Author Topic: Introduction  (Read 5122 times)

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  • Ludwig Gies was born in Munich, Germany on September 3, 1887. His general education was limited to eight years of elementary and secondary school before he entered an apprenticeship in repoussé metalwork from 1902 through 1906. He continued working for this firm, first as a craftsman, then as a designer until 1914.

    During this same time period Gies attended the City Crafts School (1906-1908) where he learned sculpture and architectural drawing. Additionally, he attended the College of Arts and Crafts from 1908-1910 where he studied under sculptor Heinrich Waderé and medalist Maxmilian Dasio. In 1910 he began sculptural studies at the Bavarian Academy of Arts whereby all of his previous studies culminated in Gies’ mastery of craftsmanship, technical skill, and understanding of form and material.

    Ludwig Gies’ works can be placed into three distinct artistic phases. First, the Munich Years from 1910-1918, second, his Expressionistic period of 1918-1930 in Berlin and, finally, his Intaglio Period from 1930-1966 in Berlin and Cologne where he died on January 27, 1966.

    The Munich artistic environment provided fertile ground for aspiring artists of various mediums. Art organizations such as the Bavarian Association of Arts & Crafts and United Workshops for Arts & Crafts provided lectures, journals (Kunst & Handwerk), and exhibitions steeped in Bavarian traditionalism. Most importantly, there was no distinction made between applied and fine arts. Leading artists, craftsmen, and manufacturers collaborated closely in the design and production of arts and crafts objects such as bowls, vases, lamps, and other utensils. This collaboration gave rise to a local version of art nouveau heavily influenced by traditional styles that exhibited more ponderous than buoyant forms of design, emphasized the specific qualities of the production materials, and relied heavily on the craft quality of the workmanship. These same principles were applied toward the design and creation of the modern cast art medal in Munich.

    Ludwig Gies created approximately 150 WWI medal designs between 1913-1918. He became known and admired for his ability to create monumentality in the smallest of spaces.

    You will never see Ludwig Gies glorifying a battle nor memorializing someone in the patriotic spirit of sacrifice. These convictions marked him early in his career and the war as a defeatist in the eyes of authority.

    Gies loved to make up stories and he knew how to do this through his medals. He doesn’t record the historic events as a matter-of-fact but rather, he is intentionally ambiguous. You will see that he avoids any deliberate, identifiable, visual clues (uniforms, coats-of-arms, text) that might in anyway inject objective historicism. In this way, the image itself becomes an allegory of war. At the same time, and with the help of little non-obtrusive hints, he inspires the observer to use their imagination to form their own opinion about war. The liveliness and innovate style of Ludwig Gies you are about to view, serves this goal well. Enjoy!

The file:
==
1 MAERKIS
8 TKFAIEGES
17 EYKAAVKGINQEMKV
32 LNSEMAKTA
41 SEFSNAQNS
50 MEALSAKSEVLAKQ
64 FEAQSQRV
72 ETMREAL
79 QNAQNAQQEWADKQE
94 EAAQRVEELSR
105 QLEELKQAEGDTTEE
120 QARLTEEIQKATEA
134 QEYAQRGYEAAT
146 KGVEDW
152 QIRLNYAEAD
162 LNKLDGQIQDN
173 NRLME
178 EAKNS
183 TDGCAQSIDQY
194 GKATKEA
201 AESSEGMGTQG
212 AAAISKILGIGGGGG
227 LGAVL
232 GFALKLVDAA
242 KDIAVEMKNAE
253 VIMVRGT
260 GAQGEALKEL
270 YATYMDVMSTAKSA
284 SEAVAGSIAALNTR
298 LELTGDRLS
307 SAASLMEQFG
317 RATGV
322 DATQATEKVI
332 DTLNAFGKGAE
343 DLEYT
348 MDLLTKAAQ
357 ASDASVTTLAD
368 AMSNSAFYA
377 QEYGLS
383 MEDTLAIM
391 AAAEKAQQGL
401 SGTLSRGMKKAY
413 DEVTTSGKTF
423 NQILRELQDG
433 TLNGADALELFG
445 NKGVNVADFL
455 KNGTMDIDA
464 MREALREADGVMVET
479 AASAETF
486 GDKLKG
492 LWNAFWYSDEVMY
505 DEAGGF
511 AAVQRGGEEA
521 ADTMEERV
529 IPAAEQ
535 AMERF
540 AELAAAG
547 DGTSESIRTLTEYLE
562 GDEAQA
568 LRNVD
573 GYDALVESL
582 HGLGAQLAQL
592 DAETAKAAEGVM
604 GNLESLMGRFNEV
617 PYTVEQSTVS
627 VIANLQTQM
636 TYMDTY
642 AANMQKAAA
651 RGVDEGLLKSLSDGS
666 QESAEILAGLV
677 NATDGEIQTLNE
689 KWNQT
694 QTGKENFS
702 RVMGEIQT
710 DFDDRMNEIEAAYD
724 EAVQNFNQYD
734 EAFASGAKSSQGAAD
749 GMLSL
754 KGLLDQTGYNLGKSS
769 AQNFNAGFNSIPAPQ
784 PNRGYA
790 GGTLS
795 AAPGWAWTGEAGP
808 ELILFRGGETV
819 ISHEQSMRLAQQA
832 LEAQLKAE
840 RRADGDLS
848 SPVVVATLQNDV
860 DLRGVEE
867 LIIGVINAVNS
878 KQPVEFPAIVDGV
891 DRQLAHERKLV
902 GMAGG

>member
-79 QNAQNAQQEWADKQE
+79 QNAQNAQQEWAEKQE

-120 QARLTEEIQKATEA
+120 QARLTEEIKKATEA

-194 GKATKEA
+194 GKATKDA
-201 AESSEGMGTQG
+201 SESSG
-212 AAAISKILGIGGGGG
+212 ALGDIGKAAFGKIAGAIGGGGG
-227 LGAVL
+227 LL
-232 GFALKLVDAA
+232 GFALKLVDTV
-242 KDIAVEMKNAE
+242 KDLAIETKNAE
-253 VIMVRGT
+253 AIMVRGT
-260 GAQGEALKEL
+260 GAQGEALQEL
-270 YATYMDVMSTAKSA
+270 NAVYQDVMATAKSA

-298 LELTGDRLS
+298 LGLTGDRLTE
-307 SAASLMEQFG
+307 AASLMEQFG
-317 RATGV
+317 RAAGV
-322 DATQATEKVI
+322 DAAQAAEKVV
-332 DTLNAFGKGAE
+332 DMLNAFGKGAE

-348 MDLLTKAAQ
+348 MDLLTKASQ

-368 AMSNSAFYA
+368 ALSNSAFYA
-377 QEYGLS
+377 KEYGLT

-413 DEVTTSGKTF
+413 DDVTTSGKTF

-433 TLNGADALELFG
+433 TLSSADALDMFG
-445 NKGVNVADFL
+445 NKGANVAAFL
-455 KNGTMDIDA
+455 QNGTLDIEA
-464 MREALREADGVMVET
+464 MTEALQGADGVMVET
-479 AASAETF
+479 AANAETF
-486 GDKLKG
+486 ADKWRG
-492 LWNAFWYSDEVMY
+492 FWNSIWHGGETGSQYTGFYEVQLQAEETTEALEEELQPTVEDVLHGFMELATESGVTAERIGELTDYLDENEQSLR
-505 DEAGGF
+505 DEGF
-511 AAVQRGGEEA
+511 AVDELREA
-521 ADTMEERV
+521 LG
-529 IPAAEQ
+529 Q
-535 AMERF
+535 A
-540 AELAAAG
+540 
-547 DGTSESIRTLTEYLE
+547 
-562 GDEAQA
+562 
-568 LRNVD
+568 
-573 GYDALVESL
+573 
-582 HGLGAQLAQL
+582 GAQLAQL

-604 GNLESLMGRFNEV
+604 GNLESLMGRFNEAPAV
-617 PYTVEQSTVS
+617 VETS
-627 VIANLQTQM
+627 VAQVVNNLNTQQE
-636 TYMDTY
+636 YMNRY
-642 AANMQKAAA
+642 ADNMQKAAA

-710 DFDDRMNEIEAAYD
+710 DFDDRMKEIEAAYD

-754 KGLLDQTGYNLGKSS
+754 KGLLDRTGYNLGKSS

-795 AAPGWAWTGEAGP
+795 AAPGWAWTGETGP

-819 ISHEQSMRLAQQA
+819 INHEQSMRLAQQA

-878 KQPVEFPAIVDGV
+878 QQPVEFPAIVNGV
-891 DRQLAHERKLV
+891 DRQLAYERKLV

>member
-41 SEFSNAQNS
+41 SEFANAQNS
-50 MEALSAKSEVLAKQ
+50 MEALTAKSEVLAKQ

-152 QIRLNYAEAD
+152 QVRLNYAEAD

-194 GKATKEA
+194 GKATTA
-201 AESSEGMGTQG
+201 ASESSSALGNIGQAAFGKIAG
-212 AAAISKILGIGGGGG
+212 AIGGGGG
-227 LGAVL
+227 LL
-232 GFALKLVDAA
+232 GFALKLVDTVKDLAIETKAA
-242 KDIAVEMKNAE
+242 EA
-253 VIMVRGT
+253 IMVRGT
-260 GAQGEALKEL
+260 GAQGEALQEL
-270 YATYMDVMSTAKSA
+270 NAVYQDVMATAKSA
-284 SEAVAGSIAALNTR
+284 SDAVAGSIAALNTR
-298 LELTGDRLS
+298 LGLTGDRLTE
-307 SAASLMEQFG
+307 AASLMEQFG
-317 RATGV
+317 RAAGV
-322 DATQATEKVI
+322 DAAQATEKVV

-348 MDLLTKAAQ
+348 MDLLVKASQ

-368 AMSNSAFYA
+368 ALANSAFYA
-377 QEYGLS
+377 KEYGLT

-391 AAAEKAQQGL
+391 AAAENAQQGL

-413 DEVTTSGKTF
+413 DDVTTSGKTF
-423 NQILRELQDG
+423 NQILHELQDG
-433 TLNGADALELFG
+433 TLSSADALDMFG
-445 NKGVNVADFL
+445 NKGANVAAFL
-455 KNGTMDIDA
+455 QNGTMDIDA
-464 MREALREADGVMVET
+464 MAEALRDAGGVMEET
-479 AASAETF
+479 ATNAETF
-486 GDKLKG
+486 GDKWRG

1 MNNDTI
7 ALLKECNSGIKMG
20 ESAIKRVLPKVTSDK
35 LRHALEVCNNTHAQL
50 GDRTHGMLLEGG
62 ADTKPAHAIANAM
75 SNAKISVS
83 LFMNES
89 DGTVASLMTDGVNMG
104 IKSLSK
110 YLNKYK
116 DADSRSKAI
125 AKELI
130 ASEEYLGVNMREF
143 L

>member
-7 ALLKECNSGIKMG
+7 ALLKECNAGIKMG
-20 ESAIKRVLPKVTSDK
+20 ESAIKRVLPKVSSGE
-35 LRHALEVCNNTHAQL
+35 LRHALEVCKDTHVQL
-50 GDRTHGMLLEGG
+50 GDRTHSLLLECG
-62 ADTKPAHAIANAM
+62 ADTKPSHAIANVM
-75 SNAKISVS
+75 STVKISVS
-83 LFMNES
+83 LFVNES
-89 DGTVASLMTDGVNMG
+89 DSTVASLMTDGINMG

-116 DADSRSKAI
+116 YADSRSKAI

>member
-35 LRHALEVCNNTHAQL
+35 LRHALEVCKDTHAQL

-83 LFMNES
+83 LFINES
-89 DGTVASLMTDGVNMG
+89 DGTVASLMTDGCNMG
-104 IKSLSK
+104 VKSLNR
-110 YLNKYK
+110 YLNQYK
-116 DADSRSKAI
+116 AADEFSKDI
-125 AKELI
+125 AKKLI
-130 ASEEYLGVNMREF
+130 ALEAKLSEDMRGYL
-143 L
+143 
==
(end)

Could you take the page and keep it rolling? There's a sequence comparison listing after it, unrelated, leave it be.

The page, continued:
Works Cited

    Ernsting, Bernd. Ludwig Gies; Meister des kleinreliefs. Cologne: LETTER Schriften, 1995.

    Ernsting, Bernd. "Ludwig Gies; The Munich Years." The Medal 13 (1988): 59-72.

    Gies, Ludwig. "Kreigsmedaillien und-Schmuckstück." Die Plastik H 6 (1916).

    Jones, Mark. The Art of the Medal. London: British Museum Publications Ltd., 1979.

    Jones, Mark. The Dance of Death: Medallic Art of the First World War. London: British Museum Publications Ltd., 1979.

    La Guerre Européene. Médailles, Monnaies de Necessite, Papiers-Monnaié, Insignes Destinctifs des Régiments: Lagerkatalog 70. J. Schulman, Amsterdam, 3/1918.
Introduction
« on: April 28, 2013, 12:45:53 PM »
Ludwig Gies was born in Munich, Germany on September 3, 1887. His general education was limited to eight years of elementary and secondary school before he entered an apprenticeship in repoussé metalwork from 1902 through 1906. He continued working for this firm, first as a craftsman, then as a designer until 1914.

During this same time period Gies attended the City Crafts School (1906-1908) where he learned sculpture and architectural drawing. Additionally, he attended the College of Arts and Crafts from 1908-1910 where he studied under sculptor Heinrich Waderé and medalist Maxmilian Dasio. In 1910 he began sculptural studies at the Bavarian Academy of Arts whereby all of his previous studies culminated in Gies’ mastery of craftsmanship, technical skill, and understanding of form and material.

Ludwig Gies’ works can be placed into three distinct artistic phases. First, the Munich Years from 1910-1918, second, his Expressionistic period of 1918-1930 in Berlin and, finally, his Intaglio Period from 1930-1966 in Berlin and Cologne where he died on January 27, 1966.